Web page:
Before the sun dips below the horizon and before I dip below the sofa, I shall take this opportunity to wish all my readers a merry Christmas and a happy new year. This afternoon I turned the radio on and realised it was time once again for the Nine Lessons and Carols, which always starts with the announcer saying:
‘And as the sun dips below the horizon a single voice begins the service of Nine Lessons and Carols’ (or words to that effect) and then a choirboy sings the first verse of ‘Once in Royal.’ There’s a great power in the annual repetition of these carols: this afternoon I went to an open-air carol singing next to the Carillon, a famous bell-tower in the centre of Loughborough, where the choir had to synchronise carols with the ringing of the bells. I like carols: they’re atmospheric, poetic, cheerful and above all they link every Christmas back to my earliest childhood. I usually find I know all the traditional ones by heart, having sung them so often.
When I was a child Christmases always followed the same pattern: church in the morning, Christmas dinner around one o’clock (the full works, usually with ten or twelve of us round the large dining-room table: this was used as a lumber-room for the rest of the year and only cleared out for Christmas). There would be a rest before a Christmas pudding which would be set alight in a darkened room; served with custard, cream and home made mince pie, after which the adults would go for a lie-down and we kids would play with our presents. At around seven the adults would dress (I kid you not) and we would assemble in the living-room for parlour-games until about nine when we would eat a buffet supper of rice salad, cheese, ham and other savouries.
But I forgot the Queen! How could I forget the Queen? At three o’clock precisely the entire family would settle in the lounge, the TV would be ceremoniously switched on and silence would prevail for the ten minutes or so of Her Madge’s address, after which the TV set would be returned to darkness. At no time either before or subsequently was the TV watched on Christmas Day.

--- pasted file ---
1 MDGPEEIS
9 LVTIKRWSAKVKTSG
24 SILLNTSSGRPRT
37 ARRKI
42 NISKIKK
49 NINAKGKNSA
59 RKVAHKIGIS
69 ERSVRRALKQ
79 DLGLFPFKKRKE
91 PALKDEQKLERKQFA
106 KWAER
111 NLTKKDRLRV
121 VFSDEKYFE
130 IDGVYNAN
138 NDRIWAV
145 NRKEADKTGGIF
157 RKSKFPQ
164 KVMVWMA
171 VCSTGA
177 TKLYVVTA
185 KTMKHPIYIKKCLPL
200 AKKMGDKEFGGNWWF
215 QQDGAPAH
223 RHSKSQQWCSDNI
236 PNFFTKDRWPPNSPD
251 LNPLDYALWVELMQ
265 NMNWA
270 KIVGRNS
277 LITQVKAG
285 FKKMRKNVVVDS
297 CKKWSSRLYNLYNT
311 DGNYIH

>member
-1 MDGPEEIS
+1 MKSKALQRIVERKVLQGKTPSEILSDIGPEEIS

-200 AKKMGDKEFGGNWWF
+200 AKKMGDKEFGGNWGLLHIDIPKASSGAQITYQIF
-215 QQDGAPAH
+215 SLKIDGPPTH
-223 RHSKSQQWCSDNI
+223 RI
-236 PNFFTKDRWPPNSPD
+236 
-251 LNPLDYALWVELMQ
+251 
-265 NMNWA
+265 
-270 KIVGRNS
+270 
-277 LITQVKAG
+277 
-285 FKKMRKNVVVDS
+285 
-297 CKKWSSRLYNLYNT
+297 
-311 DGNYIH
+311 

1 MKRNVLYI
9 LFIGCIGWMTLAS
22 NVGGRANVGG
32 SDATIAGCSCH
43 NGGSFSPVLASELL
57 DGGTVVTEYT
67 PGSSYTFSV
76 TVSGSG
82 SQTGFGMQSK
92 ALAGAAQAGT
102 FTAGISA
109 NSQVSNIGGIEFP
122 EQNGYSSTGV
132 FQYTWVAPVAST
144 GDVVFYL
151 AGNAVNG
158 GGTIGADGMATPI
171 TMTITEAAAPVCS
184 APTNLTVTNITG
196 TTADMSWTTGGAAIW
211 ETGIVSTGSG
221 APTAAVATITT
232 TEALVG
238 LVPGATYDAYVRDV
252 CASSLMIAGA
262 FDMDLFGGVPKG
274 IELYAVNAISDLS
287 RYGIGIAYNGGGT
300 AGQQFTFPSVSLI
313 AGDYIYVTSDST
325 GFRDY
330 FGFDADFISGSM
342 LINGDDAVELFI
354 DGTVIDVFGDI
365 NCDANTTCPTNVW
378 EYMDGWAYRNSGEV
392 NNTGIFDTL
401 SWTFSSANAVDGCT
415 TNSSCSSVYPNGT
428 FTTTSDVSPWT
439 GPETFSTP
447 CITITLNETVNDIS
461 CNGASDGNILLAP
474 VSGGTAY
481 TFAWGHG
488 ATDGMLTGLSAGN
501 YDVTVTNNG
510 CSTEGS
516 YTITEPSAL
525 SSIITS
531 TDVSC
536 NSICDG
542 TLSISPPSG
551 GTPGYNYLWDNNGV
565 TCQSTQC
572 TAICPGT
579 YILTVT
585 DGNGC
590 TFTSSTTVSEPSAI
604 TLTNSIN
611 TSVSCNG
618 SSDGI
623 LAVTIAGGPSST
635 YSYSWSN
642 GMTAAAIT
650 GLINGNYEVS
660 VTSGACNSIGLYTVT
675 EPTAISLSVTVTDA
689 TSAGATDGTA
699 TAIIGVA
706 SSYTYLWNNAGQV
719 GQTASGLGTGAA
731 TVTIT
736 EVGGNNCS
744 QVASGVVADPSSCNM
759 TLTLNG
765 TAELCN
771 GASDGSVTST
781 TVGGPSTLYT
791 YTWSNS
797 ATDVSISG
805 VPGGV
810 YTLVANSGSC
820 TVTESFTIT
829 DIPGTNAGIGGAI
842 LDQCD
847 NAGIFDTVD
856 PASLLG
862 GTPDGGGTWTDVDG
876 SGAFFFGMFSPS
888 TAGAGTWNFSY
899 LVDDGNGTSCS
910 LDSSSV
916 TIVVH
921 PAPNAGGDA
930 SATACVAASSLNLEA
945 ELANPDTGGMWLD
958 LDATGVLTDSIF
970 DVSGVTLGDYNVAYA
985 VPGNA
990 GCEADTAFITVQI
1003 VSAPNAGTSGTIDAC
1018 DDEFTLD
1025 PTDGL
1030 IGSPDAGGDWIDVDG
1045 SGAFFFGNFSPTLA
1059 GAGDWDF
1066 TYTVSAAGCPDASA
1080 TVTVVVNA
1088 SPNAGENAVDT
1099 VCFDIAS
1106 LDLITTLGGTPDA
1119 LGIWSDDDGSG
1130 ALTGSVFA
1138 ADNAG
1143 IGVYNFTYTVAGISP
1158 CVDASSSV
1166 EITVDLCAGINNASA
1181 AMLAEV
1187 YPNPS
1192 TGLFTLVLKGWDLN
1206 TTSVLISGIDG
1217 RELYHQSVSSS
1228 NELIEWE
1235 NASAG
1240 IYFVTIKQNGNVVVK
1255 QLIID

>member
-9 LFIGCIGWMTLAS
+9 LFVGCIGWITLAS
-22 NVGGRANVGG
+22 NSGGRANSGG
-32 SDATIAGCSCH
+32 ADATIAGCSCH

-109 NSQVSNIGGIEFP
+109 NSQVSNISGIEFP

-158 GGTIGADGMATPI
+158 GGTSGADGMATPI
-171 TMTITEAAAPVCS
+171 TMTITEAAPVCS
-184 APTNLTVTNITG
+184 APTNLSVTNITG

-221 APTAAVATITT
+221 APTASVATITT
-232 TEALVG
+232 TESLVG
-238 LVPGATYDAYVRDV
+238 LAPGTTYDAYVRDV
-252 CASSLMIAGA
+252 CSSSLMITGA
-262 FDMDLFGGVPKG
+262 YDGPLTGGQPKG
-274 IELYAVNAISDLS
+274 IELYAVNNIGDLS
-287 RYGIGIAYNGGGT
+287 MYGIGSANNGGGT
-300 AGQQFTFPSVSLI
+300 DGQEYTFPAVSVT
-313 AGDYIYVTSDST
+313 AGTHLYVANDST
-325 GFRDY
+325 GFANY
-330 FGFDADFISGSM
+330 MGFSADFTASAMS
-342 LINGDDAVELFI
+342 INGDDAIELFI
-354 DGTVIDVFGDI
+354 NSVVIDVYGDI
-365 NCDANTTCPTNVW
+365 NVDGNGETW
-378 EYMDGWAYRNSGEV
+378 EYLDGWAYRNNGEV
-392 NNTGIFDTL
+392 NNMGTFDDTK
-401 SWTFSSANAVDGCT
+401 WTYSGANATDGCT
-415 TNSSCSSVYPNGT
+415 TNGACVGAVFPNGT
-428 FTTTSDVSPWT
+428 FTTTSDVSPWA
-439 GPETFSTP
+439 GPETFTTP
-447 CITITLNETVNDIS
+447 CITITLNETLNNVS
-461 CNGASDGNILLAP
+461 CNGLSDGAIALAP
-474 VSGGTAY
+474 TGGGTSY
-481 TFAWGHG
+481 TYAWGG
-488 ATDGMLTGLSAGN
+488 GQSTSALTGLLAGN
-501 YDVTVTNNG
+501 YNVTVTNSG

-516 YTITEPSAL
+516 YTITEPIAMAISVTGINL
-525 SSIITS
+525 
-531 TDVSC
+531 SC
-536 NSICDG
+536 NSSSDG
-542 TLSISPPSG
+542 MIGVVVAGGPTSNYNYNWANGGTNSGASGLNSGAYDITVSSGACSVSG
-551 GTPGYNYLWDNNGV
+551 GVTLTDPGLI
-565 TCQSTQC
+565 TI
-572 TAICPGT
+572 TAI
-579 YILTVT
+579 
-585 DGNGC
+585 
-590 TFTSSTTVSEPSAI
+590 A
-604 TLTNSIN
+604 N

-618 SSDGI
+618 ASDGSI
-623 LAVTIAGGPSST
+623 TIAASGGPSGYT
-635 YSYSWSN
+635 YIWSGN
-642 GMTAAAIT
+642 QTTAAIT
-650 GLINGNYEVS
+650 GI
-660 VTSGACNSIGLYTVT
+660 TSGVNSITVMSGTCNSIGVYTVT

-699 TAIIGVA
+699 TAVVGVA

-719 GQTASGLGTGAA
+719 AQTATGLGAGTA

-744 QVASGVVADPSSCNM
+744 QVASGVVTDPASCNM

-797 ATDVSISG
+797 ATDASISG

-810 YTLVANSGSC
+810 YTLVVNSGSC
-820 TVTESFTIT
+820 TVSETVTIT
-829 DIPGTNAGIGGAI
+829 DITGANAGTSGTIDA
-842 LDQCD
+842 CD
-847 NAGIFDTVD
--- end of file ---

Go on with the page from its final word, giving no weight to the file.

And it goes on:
As a child I chafed against this: all my friends were watching the fabulous array of films and seasonal programmes which were only available at this time of year: and we were missing them. As a teenager I thought it was unutterably lame to play parlour games – but I have to admit we’ve reinstated some of these traditions in our own Christmases, so that Holly and her boyfriend were yesterday subjected to charades.
They seemed to enjoy it, though I did discover it’s extremely difficult to mime ‘Minority Report.’
Anyway, at the risk of sounding too much like HM herself, it’s been a pleasure getting to know all my readers and followers. If you follow or even comment I will take a look at your blog and I’ve come into contact with some really interesting life stories. So keep it up; keep safe and warm and have a fabulous Christmas.